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article imageSurvival of mass extinctions linked to less picky eating

By Michael Thomas     Apr 23, 2014 in Science
Children are often scolded by their parents when they don't eat all the food on their plate, but researchers have discovered that picky eaters are also less likely to survive mass extinctions.
The study was conducted by Larisa R.G. DeSantis of Vanderbilt University and Ryan Haupt of the University of Wyoming. The two looked at dental data of prehistoric big cats. According to Mashable, while cougars — who eat meat, guts and bones — survived a mass extinction event 12,000 years ago, the American lion and the sabre-toothed tiger weren't so lucky.
"Before the Late Pleistocene extinction, six species of large cats roamed the plains and forests of North America," DeSantis, assistant professor of earth and environmental sciences at Vanderbilt University, said in a press release. "Only two — the cougar and jaguar — survived. The goal of our study was to examine the possibility that dietary factors can explain the cougar's survival."
For their work, DeSantis and Haupt used a technique called "dental microwear texture analysis," which involves using a high-powered microscope to create 3D images of the surface of teeth. With these images, they could see what, and how often, the cats ate. Eating red meat left small, parallel scratches on teeth while chewing bones left much larger pits.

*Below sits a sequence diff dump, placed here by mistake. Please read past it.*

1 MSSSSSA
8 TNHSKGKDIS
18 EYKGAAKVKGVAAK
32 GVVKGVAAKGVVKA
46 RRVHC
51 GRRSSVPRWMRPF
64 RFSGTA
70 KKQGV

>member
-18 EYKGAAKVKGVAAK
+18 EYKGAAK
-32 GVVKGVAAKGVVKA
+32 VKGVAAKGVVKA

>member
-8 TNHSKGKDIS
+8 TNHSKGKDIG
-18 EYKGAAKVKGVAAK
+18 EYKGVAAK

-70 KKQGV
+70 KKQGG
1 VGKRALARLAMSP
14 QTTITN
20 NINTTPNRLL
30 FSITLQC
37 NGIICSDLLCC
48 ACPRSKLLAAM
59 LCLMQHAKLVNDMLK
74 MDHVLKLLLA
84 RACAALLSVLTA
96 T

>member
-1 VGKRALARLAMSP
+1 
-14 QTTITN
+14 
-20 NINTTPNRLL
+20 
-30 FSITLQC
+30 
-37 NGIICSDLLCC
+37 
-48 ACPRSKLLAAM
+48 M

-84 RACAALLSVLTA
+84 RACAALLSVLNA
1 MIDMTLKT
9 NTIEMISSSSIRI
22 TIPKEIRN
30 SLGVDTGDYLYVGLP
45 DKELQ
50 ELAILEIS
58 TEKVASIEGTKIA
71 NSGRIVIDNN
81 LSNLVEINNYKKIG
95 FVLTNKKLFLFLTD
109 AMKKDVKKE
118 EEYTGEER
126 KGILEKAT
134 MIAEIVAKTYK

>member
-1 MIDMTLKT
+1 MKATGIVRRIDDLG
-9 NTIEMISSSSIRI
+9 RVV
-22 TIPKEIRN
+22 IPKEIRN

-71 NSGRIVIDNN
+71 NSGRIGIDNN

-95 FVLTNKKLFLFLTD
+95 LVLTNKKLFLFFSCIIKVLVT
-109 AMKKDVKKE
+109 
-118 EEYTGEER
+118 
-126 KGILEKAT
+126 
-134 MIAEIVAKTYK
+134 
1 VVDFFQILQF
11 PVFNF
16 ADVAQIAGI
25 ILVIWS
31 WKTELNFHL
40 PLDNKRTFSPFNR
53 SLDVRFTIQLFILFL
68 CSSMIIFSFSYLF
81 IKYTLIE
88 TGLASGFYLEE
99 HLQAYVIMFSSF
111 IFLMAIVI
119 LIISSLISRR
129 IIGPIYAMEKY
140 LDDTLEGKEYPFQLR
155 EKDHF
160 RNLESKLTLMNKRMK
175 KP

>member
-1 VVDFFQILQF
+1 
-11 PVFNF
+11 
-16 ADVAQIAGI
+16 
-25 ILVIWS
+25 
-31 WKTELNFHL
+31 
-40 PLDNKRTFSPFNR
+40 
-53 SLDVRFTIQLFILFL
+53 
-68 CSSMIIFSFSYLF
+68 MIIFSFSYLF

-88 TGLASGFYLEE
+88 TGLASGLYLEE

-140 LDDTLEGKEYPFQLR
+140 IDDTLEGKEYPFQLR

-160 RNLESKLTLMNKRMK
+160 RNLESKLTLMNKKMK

The researchers found that cougar teeth from 12,000 years ago were fairly similar in composition to modern-day hyena teeth, Nature World News reported. Hyenas are also known to devour whole animals, bones and all.
"This suggests that the Pleistocene cougars had a 'more generalized' dietary behavior," DeSantis said. "Specifically, they likely killed and often fully consumed their prey, more so than the large cats that went extinct."
Mashable reports that to this day, cougars have not changed their dietary patterns and still eat entire animals.
More about mass extinction, Big cats, picky eaters, Cougars, dietary patterns
 
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